Tuesday, May 31, 2005

Patient information about- Diverticulosis and Diverticulitis

Compiled by the staff of Community Health Care/Canal Fulton

Diverticulosis is a condition affecting 10% of Americans over age 40 and 50% of those over age 60. Most people with diverticulosis, in fact, don't even know they have it. Diverticulosis, however, can lead to a serious condition called diverticulitis. This information describes both disorders and tells why a diet high in fiber may be helpful in preventing both conditions.

Diverticulosis is a condition rather than a disease. It affects the colon---the flexible tube-like organ responsible for removing water from the contents of the intestines. A normal colon is strong and relatively smooth. A colon affected by diverticulosis has weak spots in its walls. These defects allow the formation of balloon-like "sacs: or "pouches". These pouches, called "diverticulae" (die-ver-tick'-you-lie) occur when the inner intestinal lining has pushed through the weakened areas of the colon wall. A single pouch is called a "diverticula" (die-ver-tick'-you-lah).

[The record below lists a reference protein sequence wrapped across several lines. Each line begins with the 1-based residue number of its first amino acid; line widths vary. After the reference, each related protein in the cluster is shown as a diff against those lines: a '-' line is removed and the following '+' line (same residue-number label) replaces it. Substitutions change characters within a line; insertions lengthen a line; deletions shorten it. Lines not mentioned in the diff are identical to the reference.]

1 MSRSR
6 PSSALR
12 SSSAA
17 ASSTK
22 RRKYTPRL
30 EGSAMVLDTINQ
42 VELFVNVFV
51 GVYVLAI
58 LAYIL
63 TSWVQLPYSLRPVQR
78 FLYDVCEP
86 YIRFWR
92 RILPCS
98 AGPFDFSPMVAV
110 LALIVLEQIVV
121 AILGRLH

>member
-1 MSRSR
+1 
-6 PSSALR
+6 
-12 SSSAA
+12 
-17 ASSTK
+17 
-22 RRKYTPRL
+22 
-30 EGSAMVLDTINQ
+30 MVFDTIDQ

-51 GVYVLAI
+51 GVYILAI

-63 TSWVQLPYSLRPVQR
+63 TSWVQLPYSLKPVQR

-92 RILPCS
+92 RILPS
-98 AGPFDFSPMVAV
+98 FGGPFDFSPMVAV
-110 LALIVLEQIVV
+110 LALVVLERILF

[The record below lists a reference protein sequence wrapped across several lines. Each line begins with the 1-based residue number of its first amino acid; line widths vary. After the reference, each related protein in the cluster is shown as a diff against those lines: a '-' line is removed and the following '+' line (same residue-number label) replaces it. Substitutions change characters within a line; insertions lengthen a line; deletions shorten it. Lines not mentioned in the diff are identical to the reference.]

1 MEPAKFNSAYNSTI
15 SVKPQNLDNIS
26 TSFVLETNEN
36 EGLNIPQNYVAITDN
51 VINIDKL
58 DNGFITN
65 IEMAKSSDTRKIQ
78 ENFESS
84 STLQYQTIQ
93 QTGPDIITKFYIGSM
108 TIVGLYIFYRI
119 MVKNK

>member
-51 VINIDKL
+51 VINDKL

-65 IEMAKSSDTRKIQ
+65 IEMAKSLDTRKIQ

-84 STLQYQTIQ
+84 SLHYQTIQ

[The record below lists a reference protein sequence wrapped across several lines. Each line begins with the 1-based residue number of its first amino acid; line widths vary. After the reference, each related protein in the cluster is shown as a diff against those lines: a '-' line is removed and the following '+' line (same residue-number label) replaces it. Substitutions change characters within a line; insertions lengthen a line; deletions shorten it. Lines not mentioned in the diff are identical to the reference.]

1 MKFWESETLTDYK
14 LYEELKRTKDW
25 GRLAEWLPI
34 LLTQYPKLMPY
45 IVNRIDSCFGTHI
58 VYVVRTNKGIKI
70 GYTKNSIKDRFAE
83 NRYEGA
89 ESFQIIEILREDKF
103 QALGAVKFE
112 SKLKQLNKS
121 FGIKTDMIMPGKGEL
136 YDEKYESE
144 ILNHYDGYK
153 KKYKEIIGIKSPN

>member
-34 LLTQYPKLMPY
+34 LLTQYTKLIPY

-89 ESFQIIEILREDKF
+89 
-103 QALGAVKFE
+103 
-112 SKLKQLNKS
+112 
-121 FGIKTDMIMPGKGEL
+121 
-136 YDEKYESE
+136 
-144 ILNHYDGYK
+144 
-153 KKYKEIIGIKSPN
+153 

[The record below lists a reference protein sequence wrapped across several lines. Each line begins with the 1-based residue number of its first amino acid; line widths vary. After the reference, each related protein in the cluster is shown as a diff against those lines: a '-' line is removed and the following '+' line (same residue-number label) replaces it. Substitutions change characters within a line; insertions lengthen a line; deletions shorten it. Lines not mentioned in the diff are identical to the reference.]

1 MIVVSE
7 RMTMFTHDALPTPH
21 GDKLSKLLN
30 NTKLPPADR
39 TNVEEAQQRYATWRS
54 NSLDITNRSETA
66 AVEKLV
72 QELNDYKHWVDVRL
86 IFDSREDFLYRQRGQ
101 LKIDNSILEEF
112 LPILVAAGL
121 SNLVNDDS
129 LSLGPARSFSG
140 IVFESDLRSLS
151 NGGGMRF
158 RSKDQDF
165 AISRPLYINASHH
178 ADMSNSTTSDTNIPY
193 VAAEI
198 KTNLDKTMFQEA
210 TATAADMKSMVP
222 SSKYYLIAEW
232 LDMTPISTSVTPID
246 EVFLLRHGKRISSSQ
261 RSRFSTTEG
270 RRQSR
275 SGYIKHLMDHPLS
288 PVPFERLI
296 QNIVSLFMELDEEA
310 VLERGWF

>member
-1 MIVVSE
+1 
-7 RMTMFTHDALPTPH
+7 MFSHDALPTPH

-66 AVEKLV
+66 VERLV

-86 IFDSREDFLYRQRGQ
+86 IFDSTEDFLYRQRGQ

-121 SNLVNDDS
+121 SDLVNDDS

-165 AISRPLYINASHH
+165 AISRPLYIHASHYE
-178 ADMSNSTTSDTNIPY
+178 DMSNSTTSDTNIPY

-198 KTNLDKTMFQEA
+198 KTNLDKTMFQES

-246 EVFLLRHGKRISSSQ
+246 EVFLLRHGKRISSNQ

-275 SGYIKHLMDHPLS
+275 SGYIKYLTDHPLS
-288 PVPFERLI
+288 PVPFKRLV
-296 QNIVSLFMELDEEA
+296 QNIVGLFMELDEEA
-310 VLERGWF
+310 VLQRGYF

Experts aren't even certain what causes diverticulosis, but it may be related to an increase in the pressure within the colon. The wall thickens with age, and when it contracts, it causes increased pressure that promotes formation of the "pouches" (diverticulae). A second theory relates to nutrition---in western countries (the U.S.), our diets are deficient in dietary fiber. It is felt that this diet results in less bulk in your stool (solid waste), and the colon must narrow and increase pressure in order to move the stool. In countries where there is more fiber in the normal diet, very few people have this problem at all.

What are the symptoms of DIVERTICULOSIS?
Most people with diverticulosis have no symptoms at all. Occasionally, one may experience lower abdominal pain or discomfort and rarely may have some painless rectal bleeding.

How is DIVERTICULOSIS diagnosed?
Because diverticulosis usually causes no symptoms, the disorder is usually discovered during an x-ray or intestional examination performed for other reasons.

Does DIVERTICULOSIS require treatment?
Treatment is usually not necessary. Recommendations include:
Fiber-rich diet
Avoid food with seeds, nuts, corn, popcorn, cucumbers, figs, and strawberries. These tend to get stuck in the "pouches" and cause inflammation
Avoid laxatives and enemas, which can irritate the colon if used regularly

What is FIBER?
Fiber is present in all plant foods that have not undergone more than a minimum of commercial processing. There are many kinds of fiber, including celluluse, pectins, and gums. Each is placed in one of two categories--- water-soluable or water-insoluable---depending on its degree of soluability in water. Most plant foods are a combination of both categories.

Why is FIBER beneficial?